The propulsion engines are near full operating speed, delivering about a thousand horsepower each. The symmetrical layout of the clean space before me would inspire confidence except for the built-in flaw of the engines. They’re light-weight, high rpm, turbo-charged diesels, sixteen cylinders each. They feel like hot-rod engines and wrong for the job they are doing. They were designed for intermittent emergency use rather than longevity. To save money when the boat was built, they were converted from hospital back-up-generator power plants for marine use. They got what they paid for and we get to live with it.

Out here where dependability matters, they’re worrisome. That there are two helps. When one fails, and it is when not if, at least there is a back-up to keep you pointed in the right direction, alive, while you make repairs, or until help comes. The two smaller generator engines forward of the main engines are run alternately to power the boat’s electrical equipment. They are very dependable, but can’t make the propellers turn.

Above the big electrical panel that stands between the propulsion engines and divides the engine room, there are stored boxes containing spare air filters. A loose tag of brown paper tape on the end of one whips in the constant blast of air pumped through a duct from outside. Otherwise there’s no motion to see, belying what’s actually going on, the frantic fragility of stressed pistons, bearings and gears, hidden by spotless engine paint inside those inert shapes. The passive looking machines are burning a hundred gallons of diesel fuel an hour. The dollar amount on the slip I sign after each fueling would easily pay off the mortgage on my house.

Except for the engine room and a small space that houses the steering hydraulics above the rudders, the hull below the deck is fuel tank, water tank or ballast tank. The boat rides best when low in the water, so as we burn fuel we take on seawater ballast, and as we use potable water, we desalinate seawater to replace it. This boat is slightly bigger than the ones that Columbus sailed or the ones that brought the first colonists, but by today’s standards, it’s a very small ship. The colonists didn’t fill the hulls with diesel fuel and tow huge barges.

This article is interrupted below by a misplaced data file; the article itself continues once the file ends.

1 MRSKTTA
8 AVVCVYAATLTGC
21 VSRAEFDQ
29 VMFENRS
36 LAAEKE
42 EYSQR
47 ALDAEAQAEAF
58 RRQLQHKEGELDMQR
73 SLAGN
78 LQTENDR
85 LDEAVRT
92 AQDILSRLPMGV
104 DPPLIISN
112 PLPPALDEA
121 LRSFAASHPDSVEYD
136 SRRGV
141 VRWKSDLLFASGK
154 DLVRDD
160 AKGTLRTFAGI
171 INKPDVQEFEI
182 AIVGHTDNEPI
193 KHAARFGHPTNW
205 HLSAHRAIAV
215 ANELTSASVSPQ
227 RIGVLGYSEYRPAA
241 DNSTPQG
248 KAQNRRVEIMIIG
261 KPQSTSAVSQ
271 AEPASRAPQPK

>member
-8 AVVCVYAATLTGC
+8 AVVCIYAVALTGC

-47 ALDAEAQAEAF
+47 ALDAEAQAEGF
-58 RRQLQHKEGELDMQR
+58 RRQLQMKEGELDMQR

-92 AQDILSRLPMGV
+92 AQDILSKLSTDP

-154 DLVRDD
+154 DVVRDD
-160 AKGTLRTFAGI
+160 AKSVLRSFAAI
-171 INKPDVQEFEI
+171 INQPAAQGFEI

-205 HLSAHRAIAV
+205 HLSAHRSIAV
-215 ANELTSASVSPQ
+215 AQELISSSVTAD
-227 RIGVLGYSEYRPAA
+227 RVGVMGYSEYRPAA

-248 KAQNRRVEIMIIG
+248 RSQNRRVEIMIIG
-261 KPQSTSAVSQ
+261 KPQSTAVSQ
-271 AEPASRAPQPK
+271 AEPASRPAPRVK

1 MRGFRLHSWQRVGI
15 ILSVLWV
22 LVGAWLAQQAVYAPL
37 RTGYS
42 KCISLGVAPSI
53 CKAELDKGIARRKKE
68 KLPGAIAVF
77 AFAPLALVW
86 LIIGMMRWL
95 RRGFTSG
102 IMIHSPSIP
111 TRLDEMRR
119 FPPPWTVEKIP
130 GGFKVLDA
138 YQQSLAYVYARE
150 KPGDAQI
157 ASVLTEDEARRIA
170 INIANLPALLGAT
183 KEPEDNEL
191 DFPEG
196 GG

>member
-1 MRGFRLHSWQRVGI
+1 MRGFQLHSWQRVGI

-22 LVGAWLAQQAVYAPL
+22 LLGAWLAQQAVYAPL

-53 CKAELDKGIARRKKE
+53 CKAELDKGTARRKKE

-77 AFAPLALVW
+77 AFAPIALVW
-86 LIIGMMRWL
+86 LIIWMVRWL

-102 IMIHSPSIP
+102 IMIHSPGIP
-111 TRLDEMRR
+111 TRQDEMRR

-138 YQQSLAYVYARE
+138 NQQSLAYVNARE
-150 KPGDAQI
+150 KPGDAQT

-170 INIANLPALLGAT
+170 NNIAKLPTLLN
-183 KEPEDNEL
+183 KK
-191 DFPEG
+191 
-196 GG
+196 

I take another tour of my gauges before going up the ladder.

The captain is perched in the pedestal chair, alone in the pilothouse. His feet straddle the compass on the dashboard. Occasionally the radio squawks with static, but even the bottom-fishermen that sweep the continental shelf with trawl nets and sell to Russian factory ships are quiet this morning. I sit on the bench by the chart table. None of us has slept much.

“Everything okay down there?” the captain asks.

I nod. He yawns and continues.

“Get any sleep last night?”

“Not much,” I say. “Dozed a little. You?”

“No. Got to worrying,” he says. “I’m not sure we got the air bags right in the bow of the barge. The office claims damage is killing them.”

“Can’t do anything about it now,” I say. “We’ll find out when we get there. If you want to lay down, I’ve got it for a while.”